Jane Young: Cost-saving tips on travel to Europe | Business

Jane Young: Cost-saving tips on travel to Europe | Business

This is an excellent time to start planning for a trip to Europe. You will experience fewer crowds than before the pandemic and most countries have relaxed COVID restrictions and requirements, making it easier to visit your favorite sites.

One of the biggest expenses associated with travel abroad is airfare; this is especially true with the recent increases in airline tickets. Using miles to purchase your airline ticket is one way to save money on this expense.

Consider signing up for one or two airline loyalty programs and credit cards that provide a sign-up bonus. For example, the American Airlines Aviator Master card issued by Barclays is currently providing 50,000 bonus miles and the United Airlines MileagePlus Visa Card issued by Chase provides 60,000 bonus miles, if you spend $3,000 within the first three months.

If you plan ahead, you can generally purchase a round-trip ticket in economy or one way-ticket in business class to Europe for 60,000 miles. You will continue to earn miles by using your airline card for ongoing expenses. Just be sure to pay the entire balance at the end of the month.

The key to saving on travel is to be flexible with your dates and locations. You can save by flying during the shoulder season, between mid-April to early June and late August to early October. Flights to Europe are even cheaper as you move later into the fall and winter. The day of the week you book your flight does not really matter, but the cheapest days to fly are Tuesday, Wednesday and Saturday. It is best to book your international flight about three to four months in advance.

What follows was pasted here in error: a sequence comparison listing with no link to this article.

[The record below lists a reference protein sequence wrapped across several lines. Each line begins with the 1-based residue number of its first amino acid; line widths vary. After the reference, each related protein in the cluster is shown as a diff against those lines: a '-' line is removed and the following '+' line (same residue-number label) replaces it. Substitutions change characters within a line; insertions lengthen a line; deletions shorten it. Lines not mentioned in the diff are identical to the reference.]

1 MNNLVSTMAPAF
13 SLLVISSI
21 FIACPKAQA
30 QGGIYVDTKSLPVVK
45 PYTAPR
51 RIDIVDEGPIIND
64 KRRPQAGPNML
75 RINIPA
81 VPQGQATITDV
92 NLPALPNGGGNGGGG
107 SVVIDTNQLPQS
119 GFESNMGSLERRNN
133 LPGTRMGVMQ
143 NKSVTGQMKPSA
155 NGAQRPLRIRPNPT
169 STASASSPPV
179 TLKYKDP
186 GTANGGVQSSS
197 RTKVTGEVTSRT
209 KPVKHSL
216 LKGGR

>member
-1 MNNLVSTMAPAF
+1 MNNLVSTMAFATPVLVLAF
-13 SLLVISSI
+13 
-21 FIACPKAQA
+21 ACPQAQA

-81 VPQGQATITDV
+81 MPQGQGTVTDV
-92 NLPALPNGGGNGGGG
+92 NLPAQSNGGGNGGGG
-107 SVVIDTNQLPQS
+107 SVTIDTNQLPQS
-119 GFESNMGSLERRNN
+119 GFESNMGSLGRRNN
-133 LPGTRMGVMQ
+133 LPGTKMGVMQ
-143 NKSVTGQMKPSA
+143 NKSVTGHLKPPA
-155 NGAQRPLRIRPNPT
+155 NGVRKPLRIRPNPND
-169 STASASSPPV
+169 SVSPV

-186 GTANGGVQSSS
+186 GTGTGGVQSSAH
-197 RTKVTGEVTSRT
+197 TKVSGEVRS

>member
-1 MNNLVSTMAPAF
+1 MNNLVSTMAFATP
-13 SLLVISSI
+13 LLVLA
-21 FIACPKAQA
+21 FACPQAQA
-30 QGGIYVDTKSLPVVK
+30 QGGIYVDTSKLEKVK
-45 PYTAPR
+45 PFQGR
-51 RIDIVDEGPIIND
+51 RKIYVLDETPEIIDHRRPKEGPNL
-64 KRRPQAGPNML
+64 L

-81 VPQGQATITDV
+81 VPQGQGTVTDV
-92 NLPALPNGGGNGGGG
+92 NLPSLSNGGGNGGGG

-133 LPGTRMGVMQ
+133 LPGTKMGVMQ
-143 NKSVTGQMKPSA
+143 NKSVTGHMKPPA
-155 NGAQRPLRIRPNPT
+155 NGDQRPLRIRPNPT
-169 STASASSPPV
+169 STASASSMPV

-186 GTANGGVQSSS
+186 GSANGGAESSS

However, due to the limited availability, tickets purchased with miles need to be secured earlier. Major airlines such as American and United begin selling tickets about 330 days before a flight. To purchase a business-class ticket for a reasonable number of miles and a decent itinerary, you need to buy them as soon as they become available.

You can also save money or increase your chances of purchasing a good ticket with miles if your travel dates are flexible and you are flexible with your departure and arrival airports. It is generally cheaper to fly to Europe from a major international airport. Rather than booking a flight from a small regional airport, it may be cheaper to book a separate ticket on a commuter flight or drive to the nearest international airport and fly to Europe from there.

Additionally, search for the cheapest arrival city within Europe. It is easy and inexpensive to travel between cities in Europe by train or on discount airlines; Ryanair, EasyJet and Wizz Air are a few low-cost options. For example, if you are going to Rome, it may be cheaper to book an international flight to London and take a separate flight on a discount carrier from London to Rome rather than flying directly into Rome.

Jane Young is a fee-only certified financial planner. She can be reached at [email protected]